I will always be grateful for my mother, who raised my little brother and me without a man in the house, who taught us to value our education despite never finishing elementary school herself, and who never let being paralyzed stop her from caring for her two sons. My mother made living on food stamps and growing up in one of poorest and crime-ridden communities in Atlanta a bit more bearable.
Knowing the circumstances of my upbringing, no one would have predicted when I was born that, two months from now, I would be graduating from Yale with a 3.9 GPA with no debt.
My journey from living in poverty to graduating from Yale didn’t require me to be a genius or to have access to anything others didn’t. My journey began each morning by asking myself two questions anyone else could.
What Even Poverty Could Not Take Away from You
When I walked the halls of my high school, I saw pregnant girls barely 16 bragging about their delivery dates and young men bragging about how many classes they had skipped or the easy money they made the night before. These weren’t the types of lives I wanted for my mother, my brother, or myself.
As I woke up every morning, I would ask myself two questions:
1. What kind of life do I want for myself?
Asking myself this reminded me of my goal to graduate at the top of my high school class, attend a top university, and one day give my mother and brother a better life. My answer gave me a purpose to want to wake up every morning despite the environment I was living in. As the famous psychologist and Holocaust survivor, Victor Frankl, wrote, “Those who have a ‘why’ to live, can bear with almost any ‘how’.”
2. Is what I’m doing today going to get my closer to the life I want? If not, why am I doing it?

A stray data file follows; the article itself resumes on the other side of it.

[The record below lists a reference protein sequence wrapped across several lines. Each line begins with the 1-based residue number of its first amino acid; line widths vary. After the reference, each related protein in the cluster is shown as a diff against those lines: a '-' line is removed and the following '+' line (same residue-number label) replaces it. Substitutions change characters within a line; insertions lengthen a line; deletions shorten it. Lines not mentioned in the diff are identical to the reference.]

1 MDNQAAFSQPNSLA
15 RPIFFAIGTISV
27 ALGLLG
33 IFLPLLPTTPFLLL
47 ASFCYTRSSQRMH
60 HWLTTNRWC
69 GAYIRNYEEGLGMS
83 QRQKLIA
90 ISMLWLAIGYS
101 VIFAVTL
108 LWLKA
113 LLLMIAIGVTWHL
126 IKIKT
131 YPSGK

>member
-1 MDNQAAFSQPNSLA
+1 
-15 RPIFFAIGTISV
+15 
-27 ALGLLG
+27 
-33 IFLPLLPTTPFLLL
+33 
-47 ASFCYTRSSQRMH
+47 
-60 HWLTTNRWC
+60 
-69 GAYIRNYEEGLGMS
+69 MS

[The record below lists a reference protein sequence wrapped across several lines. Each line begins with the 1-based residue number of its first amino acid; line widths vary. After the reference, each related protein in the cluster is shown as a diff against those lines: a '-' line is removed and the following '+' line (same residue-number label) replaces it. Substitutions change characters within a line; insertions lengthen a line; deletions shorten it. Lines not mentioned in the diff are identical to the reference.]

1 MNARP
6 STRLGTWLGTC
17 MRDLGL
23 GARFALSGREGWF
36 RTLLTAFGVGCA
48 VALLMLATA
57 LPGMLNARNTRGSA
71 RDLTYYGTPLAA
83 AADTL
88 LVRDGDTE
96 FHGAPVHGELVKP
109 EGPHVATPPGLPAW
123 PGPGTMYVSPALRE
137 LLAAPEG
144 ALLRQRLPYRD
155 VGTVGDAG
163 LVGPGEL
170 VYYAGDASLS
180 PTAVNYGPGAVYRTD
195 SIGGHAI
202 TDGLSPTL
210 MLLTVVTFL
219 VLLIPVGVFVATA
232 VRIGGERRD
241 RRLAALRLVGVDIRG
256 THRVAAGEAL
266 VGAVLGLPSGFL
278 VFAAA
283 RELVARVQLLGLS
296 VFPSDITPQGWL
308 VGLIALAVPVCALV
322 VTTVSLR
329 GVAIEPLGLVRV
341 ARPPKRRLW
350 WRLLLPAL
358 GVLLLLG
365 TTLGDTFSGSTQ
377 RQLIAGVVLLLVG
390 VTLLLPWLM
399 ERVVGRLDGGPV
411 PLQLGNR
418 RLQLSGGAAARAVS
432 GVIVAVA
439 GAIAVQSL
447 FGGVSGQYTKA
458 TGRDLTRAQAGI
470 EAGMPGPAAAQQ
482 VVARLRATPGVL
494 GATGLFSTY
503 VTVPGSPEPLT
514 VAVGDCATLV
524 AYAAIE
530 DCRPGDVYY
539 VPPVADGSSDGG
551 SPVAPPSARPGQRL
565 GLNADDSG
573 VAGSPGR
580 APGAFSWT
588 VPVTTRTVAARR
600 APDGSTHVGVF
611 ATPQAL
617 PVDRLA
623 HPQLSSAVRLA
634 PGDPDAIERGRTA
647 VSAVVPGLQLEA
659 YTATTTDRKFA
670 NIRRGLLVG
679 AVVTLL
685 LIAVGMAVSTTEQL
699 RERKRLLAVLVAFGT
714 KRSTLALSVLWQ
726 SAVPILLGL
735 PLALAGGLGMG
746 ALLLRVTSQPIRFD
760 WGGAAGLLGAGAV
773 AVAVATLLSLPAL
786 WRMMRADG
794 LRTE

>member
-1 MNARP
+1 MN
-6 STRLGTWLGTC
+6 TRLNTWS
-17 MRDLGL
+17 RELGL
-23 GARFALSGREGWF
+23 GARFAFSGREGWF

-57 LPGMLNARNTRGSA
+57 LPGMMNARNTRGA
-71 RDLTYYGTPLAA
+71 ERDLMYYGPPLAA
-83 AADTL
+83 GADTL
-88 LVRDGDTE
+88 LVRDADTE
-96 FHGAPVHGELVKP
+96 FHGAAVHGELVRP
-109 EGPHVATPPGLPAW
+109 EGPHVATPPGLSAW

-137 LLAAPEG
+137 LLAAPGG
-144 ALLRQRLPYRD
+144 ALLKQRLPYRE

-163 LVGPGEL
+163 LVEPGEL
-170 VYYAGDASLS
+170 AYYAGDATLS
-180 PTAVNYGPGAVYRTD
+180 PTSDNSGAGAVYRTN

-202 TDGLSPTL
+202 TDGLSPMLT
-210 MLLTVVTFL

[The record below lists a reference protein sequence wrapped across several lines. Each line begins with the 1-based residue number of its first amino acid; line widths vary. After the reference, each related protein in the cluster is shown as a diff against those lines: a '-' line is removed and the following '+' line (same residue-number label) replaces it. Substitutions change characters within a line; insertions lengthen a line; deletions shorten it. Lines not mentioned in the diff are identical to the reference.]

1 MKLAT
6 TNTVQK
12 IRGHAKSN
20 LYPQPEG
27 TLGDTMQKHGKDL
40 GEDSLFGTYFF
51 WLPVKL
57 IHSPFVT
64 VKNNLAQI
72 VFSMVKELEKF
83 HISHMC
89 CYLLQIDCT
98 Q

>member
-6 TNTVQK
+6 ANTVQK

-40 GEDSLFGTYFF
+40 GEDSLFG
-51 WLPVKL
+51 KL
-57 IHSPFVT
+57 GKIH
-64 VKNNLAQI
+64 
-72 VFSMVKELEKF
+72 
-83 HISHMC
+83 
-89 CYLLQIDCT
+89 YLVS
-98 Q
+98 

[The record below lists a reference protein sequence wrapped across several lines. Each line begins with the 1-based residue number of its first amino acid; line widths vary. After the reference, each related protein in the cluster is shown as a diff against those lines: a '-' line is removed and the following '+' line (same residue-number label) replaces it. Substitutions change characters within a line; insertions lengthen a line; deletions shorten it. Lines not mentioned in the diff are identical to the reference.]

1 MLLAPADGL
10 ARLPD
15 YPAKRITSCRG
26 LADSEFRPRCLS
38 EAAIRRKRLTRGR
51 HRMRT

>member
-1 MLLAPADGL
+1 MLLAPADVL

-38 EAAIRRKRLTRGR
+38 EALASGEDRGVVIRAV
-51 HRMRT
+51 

Asking this reminded me to keep on my path I set for myself when the temptation to not was all around me. Even poverty could not take away my power to wake up every morning and decide what I wanted to do with my day. Asking these two questions every morning, even if I woke up with no electricity, motivated me to avoid the choices I saw others made around me while working towards building the life I wanted.
Pain is temporary, regret is forever
Every day, these two questions pushed me to study a bit more for the SAT when others were getting into bed, to wake up and work on my admissions essays when others were still asleep, and to apply for one more scholarship despite already being rejected by over 180 others.
On the days I felt stuck, when my SAT scores showed no improvement, when my essays were trashed, and scholarship foundations would continue to reject me, those two questions reminded me to keep going on my path. Those two questions reminded me that my pain and agony were temporary, but if I quit, I would live with regret forever. Instead of stopping, each day I got closer and closer to my goal.
Eventually, studying while my friends were at the movies, waking up while my peers were still in bed, and knowing the type of person I wanted to be while others didn’t, paid off. In March of 2011, I was accepted to Yale and Harvard and earned scholarships to graduate debt-free from both.
You might not have the money, the social connections, or the physical ability today to take 100 steps every day to creating the life you want, but just the fact that you are reading this right now means that you have the power to take at least one. And that is one step closer than you were yesterday.
What type of life do you want for yourself? And the things you’re about to do today are they getting you closer to that life? If not, why are you doing them?
Davis (@IamDavisNguyen) gradua